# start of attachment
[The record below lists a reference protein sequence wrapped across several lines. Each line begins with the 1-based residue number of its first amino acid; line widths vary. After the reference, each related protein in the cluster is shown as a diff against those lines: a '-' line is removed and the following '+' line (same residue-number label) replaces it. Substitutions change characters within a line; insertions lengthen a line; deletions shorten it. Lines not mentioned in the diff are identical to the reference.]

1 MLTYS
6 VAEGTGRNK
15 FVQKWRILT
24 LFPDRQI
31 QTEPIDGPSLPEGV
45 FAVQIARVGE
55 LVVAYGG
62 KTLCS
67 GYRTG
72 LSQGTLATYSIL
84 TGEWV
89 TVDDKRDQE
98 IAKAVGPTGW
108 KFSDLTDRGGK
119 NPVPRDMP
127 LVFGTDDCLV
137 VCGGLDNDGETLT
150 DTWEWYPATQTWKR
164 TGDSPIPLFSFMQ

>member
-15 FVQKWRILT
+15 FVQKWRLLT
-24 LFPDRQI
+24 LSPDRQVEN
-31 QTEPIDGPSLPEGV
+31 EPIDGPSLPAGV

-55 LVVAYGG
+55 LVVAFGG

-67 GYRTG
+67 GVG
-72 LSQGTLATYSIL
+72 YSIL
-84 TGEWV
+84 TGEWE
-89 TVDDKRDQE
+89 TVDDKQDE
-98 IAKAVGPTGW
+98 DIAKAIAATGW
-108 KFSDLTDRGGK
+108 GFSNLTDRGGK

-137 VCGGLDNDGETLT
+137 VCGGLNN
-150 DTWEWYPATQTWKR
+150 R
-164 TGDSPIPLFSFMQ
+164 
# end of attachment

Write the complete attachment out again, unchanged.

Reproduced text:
[The record below lists a reference protein sequence wrapped across several lines. Each line begins with the 1-based residue number of its first amino acid; line widths vary. After the reference, each related protein in the cluster is shown as a diff against those lines: a '-' line is removed and the following '+' line (same residue-number label) replaces it. Substitutions change characters within a line; insertions lengthen a line; deletions shorten it. Lines not mentioned in the diff are identical to the reference.]

1 MLTYS
6 VAEGTGRNK
15 FVQKWRILT
24 LFPDRQI
31 QTEPIDGPSLPEGV
45 FAVQIARVGE
55 LVVAYGG
62 KTLCS
67 GYRTG
72 LSQGTLATYSIL
84 TGEWV
89 TVDDKRDQE
98 IAKAVGPTGW
108 KFSDLTDRGGK
119 NPVPRDMP
127 LVFGTDDCLV
137 VCGGLDNDGETLT
150 DTWEWYPATQTWKR
164 TGDSPIPLFSFMQ

>member
-15 FVQKWRILT
+15 FVQKWRLLT
-24 LFPDRQI
+24 LSPDRQVEN
-31 QTEPIDGPSLPEGV
+31 EPIDGPSLPAGV

-55 LVVAYGG
+55 LVVAFGG

-67 GYRTG
+67 GVG
-72 LSQGTLATYSIL
+72 YSIL
-84 TGEWV
+84 TGEWE
-89 TVDDKRDQE
+89 TVDDKQDE
-98 IAKAVGPTGW
+98 DIAKAIAATGW
-108 KFSDLTDRGGK
+108 GFSNLTDRGGK

-137 VCGGLDNDGETLT
+137 VCGGLNN
-150 DTWEWYPATQTWKR
+150 R
-164 TGDSPIPLFSFMQ
+164 